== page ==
I’m severely sleep deprived. Full of cold and mouth ulcers. He says I don’t know how lucky I am given that he helps so much. Which he does but I think he’s lucky he doesn’t have to do nights! AIBU?

My word, my ex was the same until I forced him. I genuinely think I just love my single life. I wanted to meet someone for ages but the more I read I just don’t want any of this entitled bs in my life.

strivingtosucceed · 31/10/2022 21:03

I slightly see where you're coming from, but I don't really understand the benefit of your husband being awake with you at night, when he's going to take care of the 2 year old in the morning and then go to work, especially if the baby is ebf.

He should definitely be helping if baby is unwell, or unusually distressed but i'd be wanting him to be as well rested as possible so he can a) get to work and do it safely and b) be fully able to take care of the kids when he's home so you can have some rest.

Seems like you're a bit resentful that you are getting broken sleep, while he gets some good continuous hours in. It sucks, but seems to be the best way forward for now.

Walkingtheplank · 31/10/2022 21:08

One of the reasons some men think they can get away with such awful behaviour is the number of women they know who allow it to happen - as evidenced by some of the responses here. This nonsense about both not needing to be tired would make sense if perhaps the menfolk were going into work and operating heavy machinery, driving an HGV and when they come home were providing a hot meal to the mother of their child - but I suspect not. A decent man would not want his wife to be so sleep deprived and would do everything he could to co-parent.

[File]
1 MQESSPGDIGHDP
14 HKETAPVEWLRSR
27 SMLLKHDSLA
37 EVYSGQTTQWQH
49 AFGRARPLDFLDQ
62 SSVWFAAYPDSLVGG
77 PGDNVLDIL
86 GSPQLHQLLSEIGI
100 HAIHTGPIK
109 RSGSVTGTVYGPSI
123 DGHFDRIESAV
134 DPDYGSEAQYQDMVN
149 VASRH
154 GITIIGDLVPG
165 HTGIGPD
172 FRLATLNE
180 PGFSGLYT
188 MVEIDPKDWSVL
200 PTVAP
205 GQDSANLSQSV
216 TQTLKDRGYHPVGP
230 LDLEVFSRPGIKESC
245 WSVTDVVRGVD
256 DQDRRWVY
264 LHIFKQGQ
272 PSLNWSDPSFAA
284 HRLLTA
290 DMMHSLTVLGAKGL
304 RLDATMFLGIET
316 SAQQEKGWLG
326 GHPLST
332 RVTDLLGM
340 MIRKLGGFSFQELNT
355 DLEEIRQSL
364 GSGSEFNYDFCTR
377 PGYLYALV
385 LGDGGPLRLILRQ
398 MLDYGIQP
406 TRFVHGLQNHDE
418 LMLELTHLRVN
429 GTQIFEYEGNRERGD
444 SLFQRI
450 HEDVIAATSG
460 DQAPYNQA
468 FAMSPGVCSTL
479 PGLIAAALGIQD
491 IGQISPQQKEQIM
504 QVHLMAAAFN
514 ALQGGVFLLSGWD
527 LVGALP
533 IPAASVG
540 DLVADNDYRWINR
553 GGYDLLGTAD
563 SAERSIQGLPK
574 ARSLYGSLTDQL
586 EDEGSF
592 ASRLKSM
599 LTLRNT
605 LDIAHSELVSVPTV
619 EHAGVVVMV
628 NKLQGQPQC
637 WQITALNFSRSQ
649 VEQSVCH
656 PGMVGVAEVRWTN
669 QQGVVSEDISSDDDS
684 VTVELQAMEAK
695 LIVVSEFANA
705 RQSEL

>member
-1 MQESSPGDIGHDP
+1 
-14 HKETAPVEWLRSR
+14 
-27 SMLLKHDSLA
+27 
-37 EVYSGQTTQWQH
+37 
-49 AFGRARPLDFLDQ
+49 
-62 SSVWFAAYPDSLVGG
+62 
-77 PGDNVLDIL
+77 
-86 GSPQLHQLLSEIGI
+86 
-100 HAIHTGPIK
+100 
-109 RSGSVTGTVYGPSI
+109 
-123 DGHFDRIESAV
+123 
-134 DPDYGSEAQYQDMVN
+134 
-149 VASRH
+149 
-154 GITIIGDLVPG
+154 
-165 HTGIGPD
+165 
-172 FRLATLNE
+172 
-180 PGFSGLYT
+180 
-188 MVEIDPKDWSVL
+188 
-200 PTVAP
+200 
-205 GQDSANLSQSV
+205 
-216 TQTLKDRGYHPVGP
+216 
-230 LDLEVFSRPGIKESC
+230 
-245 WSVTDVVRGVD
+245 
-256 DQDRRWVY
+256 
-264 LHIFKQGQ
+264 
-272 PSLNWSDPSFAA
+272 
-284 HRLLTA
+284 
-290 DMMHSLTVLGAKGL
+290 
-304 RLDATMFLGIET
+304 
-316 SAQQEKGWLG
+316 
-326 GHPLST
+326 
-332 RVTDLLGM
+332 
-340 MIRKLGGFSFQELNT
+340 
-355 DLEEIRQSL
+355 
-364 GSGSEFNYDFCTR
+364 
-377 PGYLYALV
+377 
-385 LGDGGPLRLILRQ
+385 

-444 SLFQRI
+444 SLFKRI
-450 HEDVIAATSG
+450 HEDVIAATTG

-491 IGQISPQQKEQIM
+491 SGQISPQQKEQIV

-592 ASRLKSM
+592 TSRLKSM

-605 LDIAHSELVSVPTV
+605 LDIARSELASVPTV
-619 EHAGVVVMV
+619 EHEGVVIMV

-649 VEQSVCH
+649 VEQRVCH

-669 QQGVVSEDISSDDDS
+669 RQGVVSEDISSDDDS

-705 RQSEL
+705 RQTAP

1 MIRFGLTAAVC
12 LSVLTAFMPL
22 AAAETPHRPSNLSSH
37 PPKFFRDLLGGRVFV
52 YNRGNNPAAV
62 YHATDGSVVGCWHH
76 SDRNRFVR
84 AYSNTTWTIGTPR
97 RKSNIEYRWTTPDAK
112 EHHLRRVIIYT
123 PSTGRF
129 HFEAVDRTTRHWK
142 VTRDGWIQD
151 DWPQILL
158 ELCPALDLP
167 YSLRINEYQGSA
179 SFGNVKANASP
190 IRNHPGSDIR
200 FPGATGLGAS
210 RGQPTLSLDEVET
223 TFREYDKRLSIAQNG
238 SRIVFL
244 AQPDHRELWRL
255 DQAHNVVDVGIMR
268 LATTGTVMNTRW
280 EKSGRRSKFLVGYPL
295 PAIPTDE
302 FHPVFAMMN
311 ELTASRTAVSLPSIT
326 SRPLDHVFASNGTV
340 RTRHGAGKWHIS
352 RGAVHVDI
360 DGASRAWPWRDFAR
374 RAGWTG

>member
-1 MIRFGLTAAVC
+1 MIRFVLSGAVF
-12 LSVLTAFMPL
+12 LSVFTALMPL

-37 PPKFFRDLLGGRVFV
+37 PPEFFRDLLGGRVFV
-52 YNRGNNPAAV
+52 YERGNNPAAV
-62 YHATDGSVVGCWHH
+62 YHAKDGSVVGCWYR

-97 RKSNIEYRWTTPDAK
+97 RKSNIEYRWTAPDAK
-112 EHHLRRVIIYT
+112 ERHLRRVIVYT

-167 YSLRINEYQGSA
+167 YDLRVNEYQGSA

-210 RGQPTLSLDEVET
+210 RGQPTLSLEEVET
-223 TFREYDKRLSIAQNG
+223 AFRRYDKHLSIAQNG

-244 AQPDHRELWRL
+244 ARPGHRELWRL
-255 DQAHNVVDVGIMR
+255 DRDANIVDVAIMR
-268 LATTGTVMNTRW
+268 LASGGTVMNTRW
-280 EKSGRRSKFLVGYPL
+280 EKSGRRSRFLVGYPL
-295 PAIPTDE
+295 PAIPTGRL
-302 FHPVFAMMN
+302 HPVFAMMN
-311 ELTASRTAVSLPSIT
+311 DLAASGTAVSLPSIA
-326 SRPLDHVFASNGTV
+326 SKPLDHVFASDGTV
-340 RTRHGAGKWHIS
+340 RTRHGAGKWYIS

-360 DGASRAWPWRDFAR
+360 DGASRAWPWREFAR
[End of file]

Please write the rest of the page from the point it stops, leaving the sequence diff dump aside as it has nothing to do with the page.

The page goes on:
I EBFed and neither of my babies would take a bottle. The age gap was pretty similar to yours OP. DH stayed in bed with me most nights. Yes, he could not do the breast feeding but he did the nappy changes, put the baby back in the cot and made sure I had everything I needed. There were nights I was asleep before DH had burped, changed the nappy and got them back to the cot). There was a handful of nights when he debunked to the spare room (and that made me feel really lonely) and there were a few nights when he told me to go to the spare room to get some sleep as our first baby was a grunter/farter. He just brought her through when she needed feeding.

You say that he says that you are lucky because of how much he does to help. You've not listed what that help comprises unless he just means getting up at 6am (or later) with the toddler.